The scientist had previously been involved in space ventures for the Soviet Union.
The Luna-25 probe, which was Russia’s first Moon mission in almost 50 years, crashed on the lunar surface during pre-landing maneuvers. A leading physicist and astronomer involved in the mission was quickly hospitalized in Moscow.
The Independent reported that Mikhail Marov, 90, was hospitalized on Saturday due to a sudden decline in his health caused by the mission’s failure.
The astronomer conveyed to RBC and Moskovsky Komsomolets newspaper that the setback was so severe that it had a toll on his health.
“I’m under observation, but it’s a challenging situation that makes life extremely difficult,” he told reporters at the nearby Central Clinical Hospital in Moscow.
The scientist had previously worked on space missions for the Soviet Union and referred to the Luna-25 mission as “the pinnacle of my career.”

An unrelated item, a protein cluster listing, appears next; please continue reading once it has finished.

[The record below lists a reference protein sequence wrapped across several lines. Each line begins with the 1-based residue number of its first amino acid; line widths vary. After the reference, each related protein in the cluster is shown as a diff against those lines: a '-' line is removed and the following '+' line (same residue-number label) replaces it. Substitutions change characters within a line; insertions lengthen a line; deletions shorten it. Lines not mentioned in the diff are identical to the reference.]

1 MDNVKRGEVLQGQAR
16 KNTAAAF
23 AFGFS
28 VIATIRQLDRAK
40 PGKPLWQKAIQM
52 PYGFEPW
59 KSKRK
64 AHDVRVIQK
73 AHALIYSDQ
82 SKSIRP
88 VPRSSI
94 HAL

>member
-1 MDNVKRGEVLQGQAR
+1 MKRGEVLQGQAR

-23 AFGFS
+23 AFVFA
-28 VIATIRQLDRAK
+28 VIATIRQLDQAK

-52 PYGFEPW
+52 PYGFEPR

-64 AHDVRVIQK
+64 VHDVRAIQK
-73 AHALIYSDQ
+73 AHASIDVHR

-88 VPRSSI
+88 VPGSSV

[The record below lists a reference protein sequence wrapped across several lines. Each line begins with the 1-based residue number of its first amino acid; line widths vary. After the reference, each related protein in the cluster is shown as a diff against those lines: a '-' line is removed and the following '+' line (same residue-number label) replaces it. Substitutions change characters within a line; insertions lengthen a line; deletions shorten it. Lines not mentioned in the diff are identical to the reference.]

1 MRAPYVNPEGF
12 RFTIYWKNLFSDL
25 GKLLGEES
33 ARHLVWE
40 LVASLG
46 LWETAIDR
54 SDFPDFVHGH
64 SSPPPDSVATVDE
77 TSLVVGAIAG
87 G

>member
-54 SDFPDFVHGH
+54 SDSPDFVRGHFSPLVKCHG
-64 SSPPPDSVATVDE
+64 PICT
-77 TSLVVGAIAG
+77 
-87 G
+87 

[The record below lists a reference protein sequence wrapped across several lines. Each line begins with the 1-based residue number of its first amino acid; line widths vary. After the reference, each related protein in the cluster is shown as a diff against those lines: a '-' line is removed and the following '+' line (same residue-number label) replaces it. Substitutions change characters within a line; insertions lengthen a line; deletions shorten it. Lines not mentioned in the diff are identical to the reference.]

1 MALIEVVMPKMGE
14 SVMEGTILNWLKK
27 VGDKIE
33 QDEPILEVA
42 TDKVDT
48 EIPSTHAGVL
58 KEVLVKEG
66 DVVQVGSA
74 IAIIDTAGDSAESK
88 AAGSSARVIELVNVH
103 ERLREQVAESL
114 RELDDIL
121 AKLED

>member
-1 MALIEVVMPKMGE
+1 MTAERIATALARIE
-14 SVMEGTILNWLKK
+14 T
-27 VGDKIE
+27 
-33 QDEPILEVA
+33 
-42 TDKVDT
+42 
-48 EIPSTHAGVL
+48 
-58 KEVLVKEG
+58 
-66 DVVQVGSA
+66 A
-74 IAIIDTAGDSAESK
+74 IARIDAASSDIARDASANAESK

Mr Marov expressed his regret that the apparatus could not be landed, as it was potentially the final chance to revive the lunar program.
He conveyed to the Moskovsky Komsomolets newspaper that he desired a thorough investigation into the reasons behind the crash.
Moscow’s Luna-25 initiative, which was part of the Soviet-era Luna programme, aimed to revive its independent lunar exploration in the face of growing isolation from the West. However, Roscosmos confirmed that communication with Luna-24 was lost without warning on Sunday.
Roscosmos stated that the machine moved into an erratic orbit and died after colliding with the Moon’s surface.
Roscosmos also said it would launch a ministerial inquiry into the crash’s causes, and declined to comment on specific technical issues that could have led to the unfortunate event.